About that DoD Open Source community you were talking about: Forge.mil

    You should check out the firefox/thunderbird add-on they have. It isn’t perfect but it cuts down on some of the manual steps in your tutorial (like Installation of DoD Certificates)

    I have not been able to actually spend time at Forge.mil other than download those add-ons for my MAC (and still haven’t got them working perfectly) but I think they have quite a number of projects moving. They also boast an open community of 6000+ members.

    Reply
  2. zxq9 Post author

    Thanks for the note. I am a little lukewarm on forge.mil, but only because I view it as an isolated movement that will have trouble plugging into the more evolved open source community (in much the same way the Microsoft sponsored exploit-the-power-user “shared source” community has). It is also frustrating to see the open source community get zero benefit from the military when DoD pays so much money for downright bad software from so many vendors, often to reimplement existing functionality in worse ways (Zapgrab and DBSign are prime examples…).

    Smartcards are in no way a strictly military phenomenon (or military at all, actually) so the technologies involved tend to be more highly evolved outside rather than inside of it. Keeping forge.mil walled off on its own just keeps elegant ideas from permeating the society and introducing a lot of reinventing of various round objects, imnsho.

    “Walled off” just means socially speaking, by the way. Realistically speaking we have the general open source community and then there are forge.mil and the MS scripting/shared source communities. I realise there is nothing preventing individuals from having a foot in both worlds. On the other hand, that means that the barrier to entry for such a dual society member is the willingness to put that much effort forth, and that is not something to taken for granted (take me, for example).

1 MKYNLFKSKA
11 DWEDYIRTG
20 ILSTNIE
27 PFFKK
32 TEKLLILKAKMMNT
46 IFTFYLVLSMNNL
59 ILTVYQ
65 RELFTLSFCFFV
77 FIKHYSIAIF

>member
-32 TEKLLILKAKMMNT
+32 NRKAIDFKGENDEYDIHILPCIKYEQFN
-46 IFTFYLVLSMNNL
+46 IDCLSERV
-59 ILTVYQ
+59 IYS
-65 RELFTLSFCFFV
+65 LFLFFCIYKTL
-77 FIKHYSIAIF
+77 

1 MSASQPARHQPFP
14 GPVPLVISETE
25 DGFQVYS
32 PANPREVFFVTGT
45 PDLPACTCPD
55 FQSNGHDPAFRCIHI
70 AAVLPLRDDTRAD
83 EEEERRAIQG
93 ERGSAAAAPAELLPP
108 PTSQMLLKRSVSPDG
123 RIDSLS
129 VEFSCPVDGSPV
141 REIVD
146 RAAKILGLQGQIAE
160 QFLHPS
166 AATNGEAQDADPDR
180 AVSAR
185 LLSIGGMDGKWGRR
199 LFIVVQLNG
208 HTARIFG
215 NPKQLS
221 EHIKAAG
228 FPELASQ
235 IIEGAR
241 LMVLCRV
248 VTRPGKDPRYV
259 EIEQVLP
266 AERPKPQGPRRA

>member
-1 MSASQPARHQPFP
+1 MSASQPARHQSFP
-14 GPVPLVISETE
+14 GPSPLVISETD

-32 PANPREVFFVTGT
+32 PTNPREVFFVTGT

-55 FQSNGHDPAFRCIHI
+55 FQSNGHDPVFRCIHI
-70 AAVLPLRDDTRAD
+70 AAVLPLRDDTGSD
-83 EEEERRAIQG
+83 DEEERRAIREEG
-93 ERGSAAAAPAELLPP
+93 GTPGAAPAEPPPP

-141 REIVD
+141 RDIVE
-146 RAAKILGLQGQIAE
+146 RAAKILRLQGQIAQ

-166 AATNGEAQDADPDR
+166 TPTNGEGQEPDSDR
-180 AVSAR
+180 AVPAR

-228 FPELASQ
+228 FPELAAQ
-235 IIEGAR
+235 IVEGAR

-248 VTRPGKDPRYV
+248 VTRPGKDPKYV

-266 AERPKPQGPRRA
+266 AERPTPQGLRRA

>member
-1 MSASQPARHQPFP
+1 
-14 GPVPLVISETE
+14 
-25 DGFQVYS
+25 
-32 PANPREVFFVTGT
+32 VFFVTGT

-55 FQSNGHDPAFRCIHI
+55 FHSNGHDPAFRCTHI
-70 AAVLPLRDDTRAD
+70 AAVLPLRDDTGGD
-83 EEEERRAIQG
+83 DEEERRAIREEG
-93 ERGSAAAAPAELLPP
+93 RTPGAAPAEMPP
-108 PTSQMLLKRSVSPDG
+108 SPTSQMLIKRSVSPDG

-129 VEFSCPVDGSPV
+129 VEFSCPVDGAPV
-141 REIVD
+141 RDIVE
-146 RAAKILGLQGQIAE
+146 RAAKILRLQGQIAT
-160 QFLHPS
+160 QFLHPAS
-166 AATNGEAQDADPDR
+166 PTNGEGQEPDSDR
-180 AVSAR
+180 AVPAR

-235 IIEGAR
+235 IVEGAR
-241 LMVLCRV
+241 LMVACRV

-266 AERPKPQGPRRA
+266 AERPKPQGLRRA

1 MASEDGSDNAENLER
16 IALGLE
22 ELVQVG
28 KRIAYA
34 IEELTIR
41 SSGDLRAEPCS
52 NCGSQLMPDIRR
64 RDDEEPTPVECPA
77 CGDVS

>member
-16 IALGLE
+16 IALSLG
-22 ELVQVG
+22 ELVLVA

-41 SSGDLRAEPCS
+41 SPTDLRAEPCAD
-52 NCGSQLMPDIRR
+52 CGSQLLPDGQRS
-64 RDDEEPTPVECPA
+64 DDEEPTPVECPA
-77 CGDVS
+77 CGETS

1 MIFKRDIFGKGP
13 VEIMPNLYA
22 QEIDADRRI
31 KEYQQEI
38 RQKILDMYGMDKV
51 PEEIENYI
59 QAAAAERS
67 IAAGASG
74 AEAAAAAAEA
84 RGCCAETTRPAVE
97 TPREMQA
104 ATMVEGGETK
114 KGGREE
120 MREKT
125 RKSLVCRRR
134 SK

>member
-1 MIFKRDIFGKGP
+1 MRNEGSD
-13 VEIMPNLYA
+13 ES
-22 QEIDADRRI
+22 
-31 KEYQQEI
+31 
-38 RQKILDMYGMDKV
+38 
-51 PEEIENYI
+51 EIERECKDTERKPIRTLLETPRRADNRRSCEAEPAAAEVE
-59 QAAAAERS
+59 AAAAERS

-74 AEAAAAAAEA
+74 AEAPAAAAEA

As far as Firefox plugins… if I get the time (or a random check falls in my box with a sweet note requesting it in exchange for cashing the check) I want to do a for-DoD version of Anonymouse’s awesome Python post-install script. What it would do is give a user a single thing to download and run as root on the desktop. From there it would ask what components the user wants installed and after doing the appropriate checking and sourcing, install everything, including automating the Firefox configuration for certificates, Coolkey and registering the CAC with Dogtag.

    It wouldn’t be difficult at all to write, I’m just loathe to actually open the Firefox documentation up and find the correct config files to append profiles to… but that doesn’t mean I won’t do it in the near future. Who knows…

    Reply
  3. zxq9 Post author

    Oh… and you said you were able to follow “ive been able to follow most of your tutorial w/o a problem.”
    Where did you have a problem? Maybe I can clarify something for you and the next user if you let me know.

    Reply
  4. Kralik

    The CAC tutorials are very well written – thank you for making them available. I was able to complete most of the process on Ubuntu 10.10 (64 bit), but encountered errors when configuring the new security device. Will let you know if I get that figured out.

    Reply
  5. zxq9 Post author

    Kralik,
    Unfortunately I haven’t yet found the time to update the Ubutnu 10.10 and Fedora 14 tutorials. The good news is that they are basically the same (though some poor decisions on the part of Oracle’s Java dev team conflict with the SELinux design model (and common sense), if you happen to be running SELinux…).

    The bad news is that occasionally Firefox will erroneously tell you that creating a new security device is impossible. This is just a little Firefox joke (eh?). I have not located the source of this problem yet, though it seems more prevalent on Ubuntu than Fedora (but it does occur on both, so it is definitely a Firefox issue). Usually after a reboot I can get the security device to install properly and from there everything works fine.

    If you happen to find the cause of the problem please let me know. It is a small setup frustration, but there is no reason to just live with frustration when we can patch the source ourselves and make this issue go away for everyone.

    Reply